After releasing a second Starship album, No Protection, Slick quit the group, citing her age, which was at least a decade older than the other members, and her opinion that rock was a genre best reserved for younger performers. However, she briefly reversed her stance by reuniting with most of the original Jefferson Airplane lineup for a self-titled album in 1989 and a successful tour. Slick officially retired from active performing the following year, which preceded a lengthy period of personal triumphs and tragedies. The breakup of her second marriage, a subsequent abusive relationship and a house fire spurred her to take up painting, which soon became her primary creative outlet. Her work was soon showcased at galleries across the country, as well as in her 1998 autobiography, Somebody to Love? A Rock-and-Roll Memoir. She was inducted into the Rock and Roll Hall of Fame as a member of Jefferson Airplane in 1996, and though committed to retirement, appeared with her former bandmates, who were performing as Jefferson Starship, at a 2001 concert in Los Angeles in which she donned a burqa as a statement about the 9-11 terrorist attacks and subsequent national atmosphere of mistrust. In 2006, Slick suffered from diverticulitis, which developed complications that required her to undergo both a tracheotomy and an induced coma for two months. After major physical rehabilitation, she returned to health and her flourishing art career.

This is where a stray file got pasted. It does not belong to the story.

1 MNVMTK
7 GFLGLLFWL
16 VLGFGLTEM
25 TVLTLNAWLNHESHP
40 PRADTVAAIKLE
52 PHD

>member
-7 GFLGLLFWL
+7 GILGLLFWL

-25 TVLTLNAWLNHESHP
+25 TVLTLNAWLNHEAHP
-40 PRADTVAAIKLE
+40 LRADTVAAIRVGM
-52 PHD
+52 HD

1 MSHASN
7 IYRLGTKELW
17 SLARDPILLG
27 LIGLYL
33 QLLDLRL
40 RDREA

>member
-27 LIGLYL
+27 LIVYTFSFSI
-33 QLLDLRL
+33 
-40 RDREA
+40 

By Paul Gaita